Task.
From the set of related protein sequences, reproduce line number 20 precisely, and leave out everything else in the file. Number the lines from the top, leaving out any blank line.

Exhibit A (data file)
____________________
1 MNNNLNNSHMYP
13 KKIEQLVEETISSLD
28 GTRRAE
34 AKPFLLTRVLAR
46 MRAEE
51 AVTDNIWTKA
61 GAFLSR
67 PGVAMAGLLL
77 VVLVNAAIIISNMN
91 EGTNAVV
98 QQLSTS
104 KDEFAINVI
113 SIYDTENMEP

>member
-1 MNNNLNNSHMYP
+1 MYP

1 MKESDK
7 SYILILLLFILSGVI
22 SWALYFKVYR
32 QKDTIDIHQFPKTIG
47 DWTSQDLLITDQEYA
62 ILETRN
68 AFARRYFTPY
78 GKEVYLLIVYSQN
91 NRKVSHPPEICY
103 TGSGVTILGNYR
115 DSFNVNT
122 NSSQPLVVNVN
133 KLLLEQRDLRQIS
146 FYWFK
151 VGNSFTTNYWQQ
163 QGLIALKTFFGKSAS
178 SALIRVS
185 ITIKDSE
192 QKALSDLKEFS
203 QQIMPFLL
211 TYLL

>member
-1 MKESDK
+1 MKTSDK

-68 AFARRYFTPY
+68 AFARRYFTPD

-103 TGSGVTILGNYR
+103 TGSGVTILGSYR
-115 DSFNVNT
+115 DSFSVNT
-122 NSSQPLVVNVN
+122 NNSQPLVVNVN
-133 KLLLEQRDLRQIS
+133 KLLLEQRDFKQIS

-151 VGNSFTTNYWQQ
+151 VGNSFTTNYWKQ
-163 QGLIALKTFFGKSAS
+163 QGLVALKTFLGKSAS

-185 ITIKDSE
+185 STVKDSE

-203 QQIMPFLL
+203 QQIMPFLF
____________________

32 QKDTIDIHQFPKTIG